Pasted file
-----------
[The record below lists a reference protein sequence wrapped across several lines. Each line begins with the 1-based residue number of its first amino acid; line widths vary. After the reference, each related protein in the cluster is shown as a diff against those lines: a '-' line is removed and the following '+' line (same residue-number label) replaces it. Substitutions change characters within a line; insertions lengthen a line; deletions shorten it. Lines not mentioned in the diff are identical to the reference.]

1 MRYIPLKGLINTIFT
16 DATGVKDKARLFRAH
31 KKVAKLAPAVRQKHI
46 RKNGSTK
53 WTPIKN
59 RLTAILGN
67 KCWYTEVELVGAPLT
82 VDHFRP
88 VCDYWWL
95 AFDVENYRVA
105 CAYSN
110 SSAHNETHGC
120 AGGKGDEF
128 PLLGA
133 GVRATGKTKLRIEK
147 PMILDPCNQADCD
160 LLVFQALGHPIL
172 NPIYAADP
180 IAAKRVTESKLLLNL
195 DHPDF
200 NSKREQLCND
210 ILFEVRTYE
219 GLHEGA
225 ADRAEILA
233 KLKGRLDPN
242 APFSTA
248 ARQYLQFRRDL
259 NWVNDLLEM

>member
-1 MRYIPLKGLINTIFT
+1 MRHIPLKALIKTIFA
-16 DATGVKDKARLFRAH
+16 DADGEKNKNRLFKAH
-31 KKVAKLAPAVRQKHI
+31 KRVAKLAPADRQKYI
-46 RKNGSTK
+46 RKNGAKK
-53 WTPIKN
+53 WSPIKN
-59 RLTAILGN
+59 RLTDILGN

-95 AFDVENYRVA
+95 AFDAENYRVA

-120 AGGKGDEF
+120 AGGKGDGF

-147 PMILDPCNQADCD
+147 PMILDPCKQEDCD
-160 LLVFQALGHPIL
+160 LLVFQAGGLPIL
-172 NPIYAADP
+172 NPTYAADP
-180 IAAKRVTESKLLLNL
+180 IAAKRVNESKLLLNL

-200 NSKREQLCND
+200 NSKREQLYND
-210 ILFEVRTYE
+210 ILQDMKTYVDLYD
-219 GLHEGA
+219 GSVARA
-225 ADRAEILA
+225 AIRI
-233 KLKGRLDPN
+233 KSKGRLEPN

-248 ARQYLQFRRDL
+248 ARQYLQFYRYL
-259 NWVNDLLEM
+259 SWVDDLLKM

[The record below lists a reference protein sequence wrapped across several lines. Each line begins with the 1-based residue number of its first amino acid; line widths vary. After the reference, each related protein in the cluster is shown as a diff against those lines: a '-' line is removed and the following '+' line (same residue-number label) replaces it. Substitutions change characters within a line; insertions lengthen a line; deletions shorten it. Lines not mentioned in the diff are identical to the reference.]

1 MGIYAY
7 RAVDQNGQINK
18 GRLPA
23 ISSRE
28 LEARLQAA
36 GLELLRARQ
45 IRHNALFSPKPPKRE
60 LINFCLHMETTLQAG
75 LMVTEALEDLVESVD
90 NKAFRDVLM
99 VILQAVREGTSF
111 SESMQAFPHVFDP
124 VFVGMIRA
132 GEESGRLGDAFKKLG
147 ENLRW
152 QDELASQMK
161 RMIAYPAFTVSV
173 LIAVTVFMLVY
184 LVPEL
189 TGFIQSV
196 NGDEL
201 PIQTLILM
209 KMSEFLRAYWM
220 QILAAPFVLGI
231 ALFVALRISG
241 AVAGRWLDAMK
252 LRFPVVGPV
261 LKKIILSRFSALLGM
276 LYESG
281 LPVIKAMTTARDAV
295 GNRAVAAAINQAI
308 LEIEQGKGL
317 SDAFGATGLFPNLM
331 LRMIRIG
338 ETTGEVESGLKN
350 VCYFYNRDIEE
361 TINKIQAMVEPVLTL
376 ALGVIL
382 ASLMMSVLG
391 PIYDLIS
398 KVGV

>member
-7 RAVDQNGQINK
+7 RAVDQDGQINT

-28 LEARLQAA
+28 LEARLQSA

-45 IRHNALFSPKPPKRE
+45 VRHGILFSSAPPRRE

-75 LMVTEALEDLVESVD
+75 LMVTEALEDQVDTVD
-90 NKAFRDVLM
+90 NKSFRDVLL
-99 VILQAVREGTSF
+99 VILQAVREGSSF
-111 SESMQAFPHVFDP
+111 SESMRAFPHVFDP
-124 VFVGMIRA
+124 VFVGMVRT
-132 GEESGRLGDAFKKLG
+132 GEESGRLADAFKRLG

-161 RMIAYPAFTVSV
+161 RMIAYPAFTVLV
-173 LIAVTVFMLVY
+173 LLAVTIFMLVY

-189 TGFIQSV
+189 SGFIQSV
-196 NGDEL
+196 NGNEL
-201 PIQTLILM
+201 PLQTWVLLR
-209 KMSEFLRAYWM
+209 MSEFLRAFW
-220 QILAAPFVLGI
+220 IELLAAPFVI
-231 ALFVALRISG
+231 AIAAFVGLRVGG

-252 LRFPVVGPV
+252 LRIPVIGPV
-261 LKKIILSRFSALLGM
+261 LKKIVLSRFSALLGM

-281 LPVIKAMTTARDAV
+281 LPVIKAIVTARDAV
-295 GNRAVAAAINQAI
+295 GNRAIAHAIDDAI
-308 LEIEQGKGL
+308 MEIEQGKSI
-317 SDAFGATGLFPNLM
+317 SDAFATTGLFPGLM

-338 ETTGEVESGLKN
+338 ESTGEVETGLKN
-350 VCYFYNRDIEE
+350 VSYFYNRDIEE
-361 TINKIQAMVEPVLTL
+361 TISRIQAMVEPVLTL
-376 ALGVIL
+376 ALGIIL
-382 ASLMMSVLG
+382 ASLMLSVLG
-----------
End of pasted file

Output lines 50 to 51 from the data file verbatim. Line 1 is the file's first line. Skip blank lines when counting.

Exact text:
+160 LLVFQAGGLPIL
-172 NPIYAADP